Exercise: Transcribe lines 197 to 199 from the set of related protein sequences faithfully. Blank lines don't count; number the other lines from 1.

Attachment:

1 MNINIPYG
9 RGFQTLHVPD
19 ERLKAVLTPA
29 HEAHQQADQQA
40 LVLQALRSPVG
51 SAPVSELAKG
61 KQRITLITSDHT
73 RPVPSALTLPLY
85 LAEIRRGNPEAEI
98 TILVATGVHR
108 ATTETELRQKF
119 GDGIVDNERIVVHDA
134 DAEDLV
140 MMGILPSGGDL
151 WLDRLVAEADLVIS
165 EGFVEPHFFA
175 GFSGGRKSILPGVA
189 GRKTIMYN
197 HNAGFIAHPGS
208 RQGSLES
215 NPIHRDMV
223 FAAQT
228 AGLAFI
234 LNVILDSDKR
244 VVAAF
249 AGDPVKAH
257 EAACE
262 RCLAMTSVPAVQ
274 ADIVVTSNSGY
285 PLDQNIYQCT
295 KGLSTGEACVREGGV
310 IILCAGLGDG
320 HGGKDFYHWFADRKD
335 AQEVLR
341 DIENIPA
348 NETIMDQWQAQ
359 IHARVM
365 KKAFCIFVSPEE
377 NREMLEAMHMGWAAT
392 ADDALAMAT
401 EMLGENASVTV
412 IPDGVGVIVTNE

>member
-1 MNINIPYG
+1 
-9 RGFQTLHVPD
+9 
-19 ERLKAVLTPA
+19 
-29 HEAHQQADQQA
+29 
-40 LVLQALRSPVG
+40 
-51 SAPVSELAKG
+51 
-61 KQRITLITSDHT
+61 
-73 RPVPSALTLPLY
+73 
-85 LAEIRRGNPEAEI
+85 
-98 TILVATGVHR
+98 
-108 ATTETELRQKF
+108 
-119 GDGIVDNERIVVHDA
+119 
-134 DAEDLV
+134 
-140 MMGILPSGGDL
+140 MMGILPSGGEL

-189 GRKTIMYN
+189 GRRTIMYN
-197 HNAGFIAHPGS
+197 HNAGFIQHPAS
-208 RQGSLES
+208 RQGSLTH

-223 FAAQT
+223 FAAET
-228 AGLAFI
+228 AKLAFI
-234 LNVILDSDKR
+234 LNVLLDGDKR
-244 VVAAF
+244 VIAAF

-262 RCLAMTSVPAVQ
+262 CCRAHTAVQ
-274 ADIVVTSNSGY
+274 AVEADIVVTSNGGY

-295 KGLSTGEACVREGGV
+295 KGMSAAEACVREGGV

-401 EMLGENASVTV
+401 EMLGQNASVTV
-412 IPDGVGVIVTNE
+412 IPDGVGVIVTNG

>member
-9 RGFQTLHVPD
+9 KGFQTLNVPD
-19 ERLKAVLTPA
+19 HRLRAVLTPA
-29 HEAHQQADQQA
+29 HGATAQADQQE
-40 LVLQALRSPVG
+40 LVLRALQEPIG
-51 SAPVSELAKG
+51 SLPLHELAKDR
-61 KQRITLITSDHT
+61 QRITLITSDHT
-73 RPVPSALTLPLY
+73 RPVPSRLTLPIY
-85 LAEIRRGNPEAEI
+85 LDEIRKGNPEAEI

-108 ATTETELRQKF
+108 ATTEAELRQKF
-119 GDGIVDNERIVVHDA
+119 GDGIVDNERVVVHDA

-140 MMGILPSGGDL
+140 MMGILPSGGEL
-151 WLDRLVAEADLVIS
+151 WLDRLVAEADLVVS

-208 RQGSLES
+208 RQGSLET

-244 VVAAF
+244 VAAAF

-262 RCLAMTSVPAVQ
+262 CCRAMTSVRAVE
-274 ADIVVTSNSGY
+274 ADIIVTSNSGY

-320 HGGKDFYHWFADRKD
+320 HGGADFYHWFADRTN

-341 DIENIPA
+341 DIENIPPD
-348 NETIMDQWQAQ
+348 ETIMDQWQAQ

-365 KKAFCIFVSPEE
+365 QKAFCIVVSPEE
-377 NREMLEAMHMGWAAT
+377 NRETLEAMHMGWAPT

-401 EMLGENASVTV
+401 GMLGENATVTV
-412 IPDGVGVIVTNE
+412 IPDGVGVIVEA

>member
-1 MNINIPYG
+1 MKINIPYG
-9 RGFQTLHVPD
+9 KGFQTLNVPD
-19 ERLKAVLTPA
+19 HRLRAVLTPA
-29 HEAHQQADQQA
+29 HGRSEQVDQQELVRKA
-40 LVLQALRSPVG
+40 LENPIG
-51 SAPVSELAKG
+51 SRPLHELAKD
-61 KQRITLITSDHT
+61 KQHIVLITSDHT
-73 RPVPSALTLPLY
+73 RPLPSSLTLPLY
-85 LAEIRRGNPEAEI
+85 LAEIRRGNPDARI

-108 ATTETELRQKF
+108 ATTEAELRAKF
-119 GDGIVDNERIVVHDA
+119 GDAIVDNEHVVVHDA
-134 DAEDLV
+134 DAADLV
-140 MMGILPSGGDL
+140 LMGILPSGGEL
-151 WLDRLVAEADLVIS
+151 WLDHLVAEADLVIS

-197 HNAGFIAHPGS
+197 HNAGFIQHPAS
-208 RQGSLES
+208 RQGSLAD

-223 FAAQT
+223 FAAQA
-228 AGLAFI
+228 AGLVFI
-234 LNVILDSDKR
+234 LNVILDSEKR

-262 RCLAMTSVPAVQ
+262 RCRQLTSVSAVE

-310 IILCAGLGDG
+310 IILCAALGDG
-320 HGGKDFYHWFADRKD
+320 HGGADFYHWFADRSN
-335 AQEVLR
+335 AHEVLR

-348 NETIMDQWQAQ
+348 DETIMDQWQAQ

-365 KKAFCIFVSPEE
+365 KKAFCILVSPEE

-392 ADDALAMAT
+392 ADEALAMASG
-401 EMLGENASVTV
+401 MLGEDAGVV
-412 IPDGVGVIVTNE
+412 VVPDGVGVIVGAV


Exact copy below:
+401 MLGEDAGVV
-412 IPDGVGVIVTNE
+412 VVPDGVGVIVGAV